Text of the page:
Nikkei edges up but still near 4-month low; mood cautious before US data
* 200-day moving average has become support for Nikkei-analyst Japanese market valuations attractive - analysts
* But mixed data from U.S. leaves market worried
* Mazda soars on outlook hike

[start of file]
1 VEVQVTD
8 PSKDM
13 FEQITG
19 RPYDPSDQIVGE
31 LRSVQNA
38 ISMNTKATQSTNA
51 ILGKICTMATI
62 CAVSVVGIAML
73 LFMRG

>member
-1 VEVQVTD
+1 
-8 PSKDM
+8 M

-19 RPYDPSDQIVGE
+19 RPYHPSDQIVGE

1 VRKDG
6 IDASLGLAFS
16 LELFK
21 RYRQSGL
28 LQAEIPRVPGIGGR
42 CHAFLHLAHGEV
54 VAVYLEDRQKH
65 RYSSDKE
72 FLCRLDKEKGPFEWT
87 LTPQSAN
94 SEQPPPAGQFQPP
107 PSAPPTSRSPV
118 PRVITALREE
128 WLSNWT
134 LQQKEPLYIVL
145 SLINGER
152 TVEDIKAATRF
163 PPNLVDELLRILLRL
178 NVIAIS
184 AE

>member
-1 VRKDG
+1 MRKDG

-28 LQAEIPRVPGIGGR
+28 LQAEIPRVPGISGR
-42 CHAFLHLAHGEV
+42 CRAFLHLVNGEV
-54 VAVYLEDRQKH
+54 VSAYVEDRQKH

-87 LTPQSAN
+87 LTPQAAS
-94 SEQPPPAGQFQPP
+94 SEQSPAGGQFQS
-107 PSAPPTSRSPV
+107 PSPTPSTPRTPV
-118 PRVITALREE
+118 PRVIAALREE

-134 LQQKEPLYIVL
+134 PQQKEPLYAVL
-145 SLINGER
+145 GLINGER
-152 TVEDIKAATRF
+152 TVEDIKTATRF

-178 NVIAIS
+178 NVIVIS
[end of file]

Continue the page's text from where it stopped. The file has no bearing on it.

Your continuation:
TOKYO, Feb 6 (Reuters) - Japan's Nikkei average edged higher on Thursday morning as investors bought shares of companies with strong earnings prospects, but gains were limited as the market stayed cautious ahead of the U.S. nonfarm payrolls report due on Friday. The Nikkei was up 0.4 percent at 14,230.69 in midmorning trade, still hovering near a four-month low of 13,995.86 hit the previous day. The benchmark was still trading below its 200-day moving average, which had been seen as a long-term support line. "The 200-day moving average (of 14,431.87) has become a resistance level," said Takuya Takahashi, a strategist at Daiwa Securities. "We are seeing a technical rebound, but people are very, very cautious." The Nikkei has dropped 4.8 percent so far this month and is down 13 percent in 2014. But analysts said the Japanese market offered attractive valuations, with the Nikkei trading at 13.7 times expected earnings, while the S&P is trading at 16.82 times, according to Thomson Reuters Starmine. "Japanese corporate fundamentals are strong at the moment," Hiromichi Tamura, chief strategist at Nomura Securities, wrote in a report. On Thursday, Mazda Motor Corp soared 7.1 percent to a one-week high after the carmaker raised its annual operating profit forecast by 12.5 percent to 180 billion yen ($1.8 billion). Bellwether exporters were mixed as investors stayed cautious despite an easing of worries about the yen's recent rise. The dollar stood at 101.46 yen, still within sight of a low of 100.755 yen touched on Tuesday. A strong yen cuts exporters' competitiveness abroad as well as their overseas profits. Toyota Motor Corp and Honda Motor Co both fell 0.7 percent, while Sony Corp was flat. The Topix shed 0.1 percent to 1,162.02. U.S. data painted a mixed picture on growth. The Institute for Supply Management said growth picked up in the dominant U.S. service sector in January, with steady strength in private-sector hiring, while the ADP National Employment Report showed U.S. private employers added 175,000 jobs in January, just shy of analysts' expectations. Investors remained cautious with the U.S. nonfarm payrolls report looming on Friday as last month's surprisingly low jobs number was discounted by many as an outlier negatively affected The JPX-Nikkei Index 400, an index launched this year comprised of firms with high return on equity and strong corporate governance, dropped 0.2 percent to 10,505.09.